|Re: Parallelizing (WAS: Death by pointers.) Martin.Jourdan@inria.fr (1995-10-18)|
|Re: Parallelizing (WAS: Death by pointers.) email@example.com (1995-11-10)|
|Adaptive data structures (WAS: Parallelizing) firstname.lastname@example.org (Paul Long) (1995-11-16)|
|From:||Paul Long <email@example.com>|
|Organization:||Performance Computing Incorporated|
|Date:||Thu, 16 Nov 1995 02:18:51 GMT|
firstname.lastname@example.org (Henry Baker) wrote:
>There has been a lot of work on automatically choosing data structures. I
>seem to recall that Jim Low's thesis in the 1970's was on this subject.
>However, instead of building this intelligence into the compiler, it might be
>nice to build this into a 'smart' template capability for C++ (or C+++).
Hm, I hadn't heard about this. I'll look into it. I'm working on a set
of container classes for sequences that have the same semantics but
different performance characteristics. There are classes for forward
linked lists, bidirectional linked lists, and arrays, along with
corresponding classes for their iterators. Insertions, deletions,
random/relative access, etc. can be performed uniformly on objects of
these classes but with different performance characteristics, By
contrast, with the C++ Standard Template Library, the semantics are
tied directly to the representation--one cannot randomly access a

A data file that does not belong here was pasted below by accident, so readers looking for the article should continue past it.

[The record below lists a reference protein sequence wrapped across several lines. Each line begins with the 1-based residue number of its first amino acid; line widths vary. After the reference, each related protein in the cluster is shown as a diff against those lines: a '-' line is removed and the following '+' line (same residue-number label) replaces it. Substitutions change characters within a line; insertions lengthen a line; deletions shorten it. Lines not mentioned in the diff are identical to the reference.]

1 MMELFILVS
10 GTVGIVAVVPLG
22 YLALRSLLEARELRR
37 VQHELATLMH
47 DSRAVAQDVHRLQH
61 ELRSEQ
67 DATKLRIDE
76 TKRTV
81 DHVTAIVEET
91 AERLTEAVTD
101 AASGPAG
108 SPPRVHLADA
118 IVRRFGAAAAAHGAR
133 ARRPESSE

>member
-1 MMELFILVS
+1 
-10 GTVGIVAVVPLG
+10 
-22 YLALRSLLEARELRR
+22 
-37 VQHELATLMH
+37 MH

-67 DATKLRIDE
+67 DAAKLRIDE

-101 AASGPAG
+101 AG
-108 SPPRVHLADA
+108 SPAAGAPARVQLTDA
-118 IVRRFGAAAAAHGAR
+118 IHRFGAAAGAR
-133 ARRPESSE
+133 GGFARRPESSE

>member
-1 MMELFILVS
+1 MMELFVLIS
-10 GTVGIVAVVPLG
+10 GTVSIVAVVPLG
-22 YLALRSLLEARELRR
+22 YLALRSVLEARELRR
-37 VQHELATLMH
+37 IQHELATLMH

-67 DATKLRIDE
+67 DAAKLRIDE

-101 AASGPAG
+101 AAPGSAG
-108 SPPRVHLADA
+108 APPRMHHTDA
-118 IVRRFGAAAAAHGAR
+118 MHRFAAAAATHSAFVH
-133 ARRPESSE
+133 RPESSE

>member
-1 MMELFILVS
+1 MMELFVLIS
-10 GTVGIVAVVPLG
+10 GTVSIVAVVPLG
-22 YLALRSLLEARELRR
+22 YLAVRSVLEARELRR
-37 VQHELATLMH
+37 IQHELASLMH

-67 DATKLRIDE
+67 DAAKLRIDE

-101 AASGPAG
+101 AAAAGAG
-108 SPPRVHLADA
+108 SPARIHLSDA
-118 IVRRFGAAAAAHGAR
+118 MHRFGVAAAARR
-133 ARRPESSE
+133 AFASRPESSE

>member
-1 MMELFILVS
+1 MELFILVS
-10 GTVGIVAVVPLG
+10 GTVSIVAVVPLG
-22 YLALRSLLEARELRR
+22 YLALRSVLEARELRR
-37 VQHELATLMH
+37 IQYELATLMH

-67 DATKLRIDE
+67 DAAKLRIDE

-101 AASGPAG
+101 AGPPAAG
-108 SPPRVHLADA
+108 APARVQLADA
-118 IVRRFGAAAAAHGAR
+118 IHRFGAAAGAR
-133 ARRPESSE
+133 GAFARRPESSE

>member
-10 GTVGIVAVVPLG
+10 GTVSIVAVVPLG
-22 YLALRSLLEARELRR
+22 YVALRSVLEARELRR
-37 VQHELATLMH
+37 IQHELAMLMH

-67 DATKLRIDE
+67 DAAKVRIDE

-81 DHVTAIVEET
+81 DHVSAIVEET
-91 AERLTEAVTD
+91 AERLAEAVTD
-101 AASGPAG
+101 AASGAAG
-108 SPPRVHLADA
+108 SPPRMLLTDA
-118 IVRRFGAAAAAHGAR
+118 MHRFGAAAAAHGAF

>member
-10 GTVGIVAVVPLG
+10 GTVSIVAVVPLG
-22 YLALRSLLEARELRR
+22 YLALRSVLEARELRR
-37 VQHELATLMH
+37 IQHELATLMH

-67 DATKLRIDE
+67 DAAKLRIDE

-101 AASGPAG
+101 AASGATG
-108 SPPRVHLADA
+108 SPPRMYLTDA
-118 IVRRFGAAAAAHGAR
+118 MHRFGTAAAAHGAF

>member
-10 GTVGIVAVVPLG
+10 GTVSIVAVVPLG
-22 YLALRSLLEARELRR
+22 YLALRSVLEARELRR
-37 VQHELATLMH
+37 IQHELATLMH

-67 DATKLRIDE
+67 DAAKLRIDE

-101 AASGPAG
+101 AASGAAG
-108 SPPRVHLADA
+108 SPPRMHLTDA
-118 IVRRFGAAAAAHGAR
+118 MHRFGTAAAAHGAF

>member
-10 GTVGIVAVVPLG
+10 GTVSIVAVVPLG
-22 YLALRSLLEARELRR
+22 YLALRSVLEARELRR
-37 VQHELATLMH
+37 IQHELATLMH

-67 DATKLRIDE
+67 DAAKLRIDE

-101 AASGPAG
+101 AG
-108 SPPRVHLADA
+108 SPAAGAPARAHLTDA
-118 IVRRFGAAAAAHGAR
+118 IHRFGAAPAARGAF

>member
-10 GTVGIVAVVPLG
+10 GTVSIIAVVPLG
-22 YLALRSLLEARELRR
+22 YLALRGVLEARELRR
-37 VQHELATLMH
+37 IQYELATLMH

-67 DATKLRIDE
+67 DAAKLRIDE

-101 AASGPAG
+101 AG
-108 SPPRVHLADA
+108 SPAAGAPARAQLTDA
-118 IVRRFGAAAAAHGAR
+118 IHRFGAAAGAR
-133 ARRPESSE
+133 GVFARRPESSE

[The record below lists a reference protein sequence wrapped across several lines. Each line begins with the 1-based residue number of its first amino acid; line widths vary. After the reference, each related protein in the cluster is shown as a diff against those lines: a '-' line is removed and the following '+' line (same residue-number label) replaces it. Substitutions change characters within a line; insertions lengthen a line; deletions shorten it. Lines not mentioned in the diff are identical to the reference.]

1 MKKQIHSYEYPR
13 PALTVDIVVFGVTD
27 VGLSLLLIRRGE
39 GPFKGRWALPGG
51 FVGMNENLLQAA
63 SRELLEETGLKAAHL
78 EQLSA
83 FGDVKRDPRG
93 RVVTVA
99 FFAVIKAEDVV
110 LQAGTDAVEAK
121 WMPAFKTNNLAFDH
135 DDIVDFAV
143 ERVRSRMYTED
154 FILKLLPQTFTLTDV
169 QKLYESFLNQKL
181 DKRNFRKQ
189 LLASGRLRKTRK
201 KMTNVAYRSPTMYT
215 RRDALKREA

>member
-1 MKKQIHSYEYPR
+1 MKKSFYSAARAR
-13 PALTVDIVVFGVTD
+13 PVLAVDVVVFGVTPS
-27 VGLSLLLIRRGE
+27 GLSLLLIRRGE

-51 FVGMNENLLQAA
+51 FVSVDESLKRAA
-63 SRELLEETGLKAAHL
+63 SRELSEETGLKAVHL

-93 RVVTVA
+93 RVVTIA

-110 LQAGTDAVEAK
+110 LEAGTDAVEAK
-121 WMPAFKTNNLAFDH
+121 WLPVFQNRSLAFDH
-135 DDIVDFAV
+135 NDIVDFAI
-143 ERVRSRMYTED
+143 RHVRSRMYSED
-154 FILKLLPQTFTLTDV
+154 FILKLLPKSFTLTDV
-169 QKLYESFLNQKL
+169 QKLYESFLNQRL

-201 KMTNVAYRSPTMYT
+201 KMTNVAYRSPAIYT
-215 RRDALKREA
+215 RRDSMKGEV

linked list even though every now and then it would be convenient to.
I've thought for some time now that container semantics should be
considered separate from performance. Performance is often a tuning
issue that the programmer can't really understand until a system is
built. Even then, an adaptive data structure might be preferable
over choosing one representation that will always have the same
performance characteristics regardless of the environment within
which it is executed.
It had crossed my mind to further unify these classes. You've given
me something to think about. A container class could have a default
representation and a default heuristic for determining when to modify
or change its representation. (The actual mechanism for changing
representation could be handled any number of ways.) The programmer
could give an initial hint as to how this class will be used. In
addition, the programmer could provide an application-specific
heuristic, for example, in the form of a call-back function or
through inheritance, to override the default heuristic.
BTW, I read a paper a few months ago about why iterators are bad. You
wrote that didn't you? I've found that some programmers use iterators
all over the place while others, like myself, use mapping and
searching mechanisms. I wonder why the dichotomy.
Paul Long email@example.com http://www.teleport.com/~pciwww/
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